Canada: Investigation Reveals Police Treat Many Sexual Assault Allegations as “Baseless”


The Globe and Mail newspaper (“Globe”) recently completed a 20-month investigation into sexual assault complaints in Canada. Their investigation found that police dismiss one in five allegations of sexual violence as unfounded. “Unfounded” is a formal classification used by Canadian police to indicate no crime occurred and no crime was attempted. Globe researchers noted that “unfounded” rates for sexual assault complaints were much higher than for other reported crimes and varied widely among jurisdictions across Canada, suggesting that complainants in some jurisdictions are less likely to be believed than in others.

Notably, allegations of sexual assault were less likely to be classified as unfounded when thorough investigations took place. According to the Globe, these results suggest flaws in the investigative process including inadequate training of sexual assault investigators, poor interviewing techniques, and the persistence of sexual assault myths among police. The Globe also found that high rates of “unfounded” sexual assault allegations distort general police statistics on sexual assault, making it appear that the police “receive fewer complaints of sexual assault than they actually do. . . [and] that more complaints lead to an arrest.”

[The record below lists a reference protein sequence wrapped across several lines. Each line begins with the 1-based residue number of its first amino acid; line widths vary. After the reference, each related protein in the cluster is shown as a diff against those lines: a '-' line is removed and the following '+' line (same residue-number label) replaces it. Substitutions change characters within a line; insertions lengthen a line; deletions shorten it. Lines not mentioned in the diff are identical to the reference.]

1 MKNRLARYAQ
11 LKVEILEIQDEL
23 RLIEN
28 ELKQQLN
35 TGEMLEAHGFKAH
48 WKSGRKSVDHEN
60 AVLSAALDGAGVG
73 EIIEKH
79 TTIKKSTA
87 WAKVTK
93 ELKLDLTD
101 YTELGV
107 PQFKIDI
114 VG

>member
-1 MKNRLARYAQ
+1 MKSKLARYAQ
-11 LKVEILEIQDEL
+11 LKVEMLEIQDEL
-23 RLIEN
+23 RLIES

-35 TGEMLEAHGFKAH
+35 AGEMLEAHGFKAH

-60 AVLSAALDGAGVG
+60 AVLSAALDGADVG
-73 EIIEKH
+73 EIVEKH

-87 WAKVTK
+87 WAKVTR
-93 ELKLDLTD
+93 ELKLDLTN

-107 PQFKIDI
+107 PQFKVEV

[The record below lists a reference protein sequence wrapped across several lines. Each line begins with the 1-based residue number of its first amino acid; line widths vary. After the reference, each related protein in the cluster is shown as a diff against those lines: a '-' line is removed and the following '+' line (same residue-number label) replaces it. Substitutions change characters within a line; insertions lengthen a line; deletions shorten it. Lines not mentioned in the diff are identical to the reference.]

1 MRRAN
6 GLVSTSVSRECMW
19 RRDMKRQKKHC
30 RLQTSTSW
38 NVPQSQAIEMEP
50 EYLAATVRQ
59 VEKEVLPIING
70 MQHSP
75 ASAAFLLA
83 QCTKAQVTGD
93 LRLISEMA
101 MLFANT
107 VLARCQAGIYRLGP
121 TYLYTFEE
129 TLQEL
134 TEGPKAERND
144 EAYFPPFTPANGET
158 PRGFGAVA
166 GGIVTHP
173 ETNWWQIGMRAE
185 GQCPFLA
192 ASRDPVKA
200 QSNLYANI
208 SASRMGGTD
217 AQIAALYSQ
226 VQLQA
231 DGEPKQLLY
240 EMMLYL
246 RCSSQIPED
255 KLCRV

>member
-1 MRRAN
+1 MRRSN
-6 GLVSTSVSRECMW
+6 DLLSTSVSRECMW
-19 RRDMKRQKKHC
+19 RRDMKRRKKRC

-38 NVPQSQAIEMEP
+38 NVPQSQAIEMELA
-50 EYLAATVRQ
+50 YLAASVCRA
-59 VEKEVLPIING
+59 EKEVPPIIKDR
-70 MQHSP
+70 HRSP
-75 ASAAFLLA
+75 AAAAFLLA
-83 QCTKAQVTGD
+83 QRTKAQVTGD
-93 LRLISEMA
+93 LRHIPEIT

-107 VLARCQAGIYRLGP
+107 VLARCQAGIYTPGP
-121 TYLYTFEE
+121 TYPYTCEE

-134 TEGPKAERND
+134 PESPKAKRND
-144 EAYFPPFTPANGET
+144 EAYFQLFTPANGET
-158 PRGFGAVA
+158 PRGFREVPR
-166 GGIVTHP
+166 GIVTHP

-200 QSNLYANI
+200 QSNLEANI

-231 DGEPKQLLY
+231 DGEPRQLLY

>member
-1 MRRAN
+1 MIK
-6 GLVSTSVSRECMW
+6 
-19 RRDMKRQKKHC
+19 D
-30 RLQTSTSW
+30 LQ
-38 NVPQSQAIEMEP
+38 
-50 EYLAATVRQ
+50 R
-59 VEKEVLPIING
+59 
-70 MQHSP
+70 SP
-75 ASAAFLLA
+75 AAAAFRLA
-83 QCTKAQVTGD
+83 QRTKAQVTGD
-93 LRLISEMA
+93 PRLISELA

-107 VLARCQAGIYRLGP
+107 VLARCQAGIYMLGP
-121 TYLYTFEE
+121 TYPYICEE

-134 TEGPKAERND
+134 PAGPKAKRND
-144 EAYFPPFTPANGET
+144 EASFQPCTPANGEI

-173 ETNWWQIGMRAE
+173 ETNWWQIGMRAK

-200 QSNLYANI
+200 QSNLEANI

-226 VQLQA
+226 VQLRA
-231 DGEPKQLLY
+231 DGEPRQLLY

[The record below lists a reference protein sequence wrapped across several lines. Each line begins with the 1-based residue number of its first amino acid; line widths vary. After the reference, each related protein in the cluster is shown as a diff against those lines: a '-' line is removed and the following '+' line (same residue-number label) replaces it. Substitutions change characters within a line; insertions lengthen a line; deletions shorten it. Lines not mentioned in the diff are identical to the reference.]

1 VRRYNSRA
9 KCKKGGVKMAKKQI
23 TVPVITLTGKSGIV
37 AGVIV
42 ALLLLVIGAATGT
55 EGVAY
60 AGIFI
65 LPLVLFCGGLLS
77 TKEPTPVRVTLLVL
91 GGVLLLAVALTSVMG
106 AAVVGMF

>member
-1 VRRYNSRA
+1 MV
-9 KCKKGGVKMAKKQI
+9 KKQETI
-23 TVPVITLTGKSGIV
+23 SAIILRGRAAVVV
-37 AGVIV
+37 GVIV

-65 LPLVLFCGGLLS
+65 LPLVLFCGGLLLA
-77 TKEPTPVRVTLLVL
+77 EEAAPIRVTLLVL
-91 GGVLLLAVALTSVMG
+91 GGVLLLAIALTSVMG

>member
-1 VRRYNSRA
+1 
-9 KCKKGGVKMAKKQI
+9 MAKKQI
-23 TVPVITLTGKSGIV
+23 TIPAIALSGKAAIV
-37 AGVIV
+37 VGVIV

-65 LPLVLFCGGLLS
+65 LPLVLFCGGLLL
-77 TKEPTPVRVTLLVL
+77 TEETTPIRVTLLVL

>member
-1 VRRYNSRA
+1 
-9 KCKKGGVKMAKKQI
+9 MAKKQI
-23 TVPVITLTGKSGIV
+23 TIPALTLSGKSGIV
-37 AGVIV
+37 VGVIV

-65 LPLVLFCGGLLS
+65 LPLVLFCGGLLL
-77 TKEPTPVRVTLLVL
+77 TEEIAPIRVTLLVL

Globe researchers reviewed data from 92% of policing jurisdictions in Canada and conducted interviews with more than fifty complainants, verifying their accounts with further interviews and reviews of case file documents.


Compiled from:  Doolittle, Robyn, Unfounded:  Why Police Dismiss 1 in 5 Sexual Assault Claims as Baseless, The Globe and Mail (February 3, 2017).